Jabari Parker played well in Iowa and the Bucks won a practice game

(Photo by David Sherman/NBAE via Getty Images)
(Photo by David Sherman/NBAE via Getty Images)

Going into their game against the Minnesota Timberwolves on Friday evening in the metropolis that is Cedar Rapids, Iowa, the Bucks’s roster was in a sadly familiar state for anyone who paid attention to the team last season–six players, including two presumed starters, were unavailable for the squad.

For one reason or another, Larry Sanders (illness and mysterious outpatient procedure), Brandon Knight (groin), Nate Wolters (ankle), Ersan Ilyasova (knee), Johnny O’Bryant (knee), and Damien Inglis (foot) were all inactive, leaving the Bucks with 10 players in the active lineup against the Wolves. It only got better from there as starting center Zaza Pachulia left the game in the first half with a sore hamstring, leaving only John Henson and totally legitimate NBA player Micheal Eric on their center depth chart.

Despite the shorthandedness, the Bucks pulled out a tight 105-98 win over the Timberwolves in front of a surprisingly active crowd at the U.S. Cellular Center in Cedar Rapids. The biggest storyline going into the game was the first non-Summer League matchup of Andrew Wiggins and Jabari Parker, the #1 and #2 overall pick in the most recent draft.

Though the game was not televised (a source of consternation to many), my commitment to the coverage of Bucks basketball led me to drive to Iowa with Brewhoop’s own Eric Buenning and investigate just how this Bucks team is progressing through the preseason.

As it turns out, Parker won the battle of rookies with an impressive double-double consisting of 21 points and 11 rebounds, two assists, two steals, two blocks, and a game-clinching dunk after the Wolves cut a double-digit Bucks lead down to a single point in the final minutes of the fourth quarter. Though he started the game ignobly with two offensive fouls in the first three minutes of the game, Parker recovered to come up with key baskets throughout the game.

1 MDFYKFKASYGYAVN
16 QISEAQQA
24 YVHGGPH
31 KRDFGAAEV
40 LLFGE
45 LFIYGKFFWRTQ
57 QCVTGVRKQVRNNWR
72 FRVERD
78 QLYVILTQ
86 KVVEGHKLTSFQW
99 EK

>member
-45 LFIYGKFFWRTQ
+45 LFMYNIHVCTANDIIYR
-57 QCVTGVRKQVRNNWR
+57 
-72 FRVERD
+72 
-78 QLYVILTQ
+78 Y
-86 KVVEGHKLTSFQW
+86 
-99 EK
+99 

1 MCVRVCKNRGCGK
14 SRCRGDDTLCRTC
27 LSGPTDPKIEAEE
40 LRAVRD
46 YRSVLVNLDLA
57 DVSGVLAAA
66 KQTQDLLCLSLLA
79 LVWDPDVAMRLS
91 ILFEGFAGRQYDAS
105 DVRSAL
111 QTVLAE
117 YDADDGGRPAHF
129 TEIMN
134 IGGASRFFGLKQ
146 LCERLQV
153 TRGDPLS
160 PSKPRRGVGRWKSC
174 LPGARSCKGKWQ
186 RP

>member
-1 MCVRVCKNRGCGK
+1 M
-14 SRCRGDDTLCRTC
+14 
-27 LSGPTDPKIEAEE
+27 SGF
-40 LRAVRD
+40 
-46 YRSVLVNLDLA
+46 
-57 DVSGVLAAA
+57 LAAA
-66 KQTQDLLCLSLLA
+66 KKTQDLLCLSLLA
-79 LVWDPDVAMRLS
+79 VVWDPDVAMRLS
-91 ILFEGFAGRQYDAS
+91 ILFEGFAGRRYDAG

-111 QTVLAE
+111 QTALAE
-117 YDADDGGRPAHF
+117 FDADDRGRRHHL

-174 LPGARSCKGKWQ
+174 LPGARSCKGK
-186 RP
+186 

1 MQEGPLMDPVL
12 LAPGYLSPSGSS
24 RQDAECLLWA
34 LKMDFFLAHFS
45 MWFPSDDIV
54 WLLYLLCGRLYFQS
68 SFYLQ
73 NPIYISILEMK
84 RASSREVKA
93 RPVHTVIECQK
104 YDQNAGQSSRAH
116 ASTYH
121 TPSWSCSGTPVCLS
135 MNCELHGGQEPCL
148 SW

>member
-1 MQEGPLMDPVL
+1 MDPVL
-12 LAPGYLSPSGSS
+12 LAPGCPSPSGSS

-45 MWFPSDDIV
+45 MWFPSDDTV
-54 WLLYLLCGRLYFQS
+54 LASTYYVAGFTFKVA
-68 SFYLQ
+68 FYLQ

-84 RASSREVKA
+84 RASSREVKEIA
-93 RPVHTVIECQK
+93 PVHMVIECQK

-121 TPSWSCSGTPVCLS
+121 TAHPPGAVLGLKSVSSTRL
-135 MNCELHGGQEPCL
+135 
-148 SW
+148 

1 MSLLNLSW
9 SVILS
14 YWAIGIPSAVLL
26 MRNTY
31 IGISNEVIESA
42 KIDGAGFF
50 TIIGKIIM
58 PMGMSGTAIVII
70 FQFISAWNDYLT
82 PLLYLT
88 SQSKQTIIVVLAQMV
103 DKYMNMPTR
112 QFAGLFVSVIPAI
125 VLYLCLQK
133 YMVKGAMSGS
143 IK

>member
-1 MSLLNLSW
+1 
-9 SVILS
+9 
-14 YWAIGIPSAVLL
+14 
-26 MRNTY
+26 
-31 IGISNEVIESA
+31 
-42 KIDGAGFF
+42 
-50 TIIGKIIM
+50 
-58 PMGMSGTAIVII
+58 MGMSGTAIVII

The lack of depth also afforded some players that didn’t start an opportunity to make their mark on the game as well – most notably, O.J. Mayo, who scored 19 points on only 10 shots, due to his ability to draw fouls and convert 7 of his 9 free throw attempts. Most notably, Mayo looked comfortable driving to the basket and finding teammates in transition instead of hanging out on the perimeter waiting to chuck up shots. This is a welcome change.

Giannis Antetokounmpo also got some extended run off the bench, scoring 19 points, pulling down nine rebounds, and blocking two shots. All of his scoring occurred around the rim or at the free throw line:

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While that doesn’t bode well for anyone hoping to see some improvement in Giannis’ shooting, he was generally impressive around the basket and displayed the ability to get there pretty much whenever he wanted. He pulled off a tasty Eurostep and soared for a one-handed in the span of three possessions in the third quarter to match the high-flying exploits of Wiggins and Zach LaVine.

Some more quick observations from my first viewing of this new-look Bucks team:

  • Jared Dudley continued his impressive preseason performance, converting three of his four three-point attempts and a four-point play to score 12 points on a mere 6 shots. If his poor performance in Los Angeles with the Clippers really can be attributed to injuries–and those injuries are behind him–Dudley could prove to be a valuable shooter and may have some significant trade value if he continues this performance into the regular season.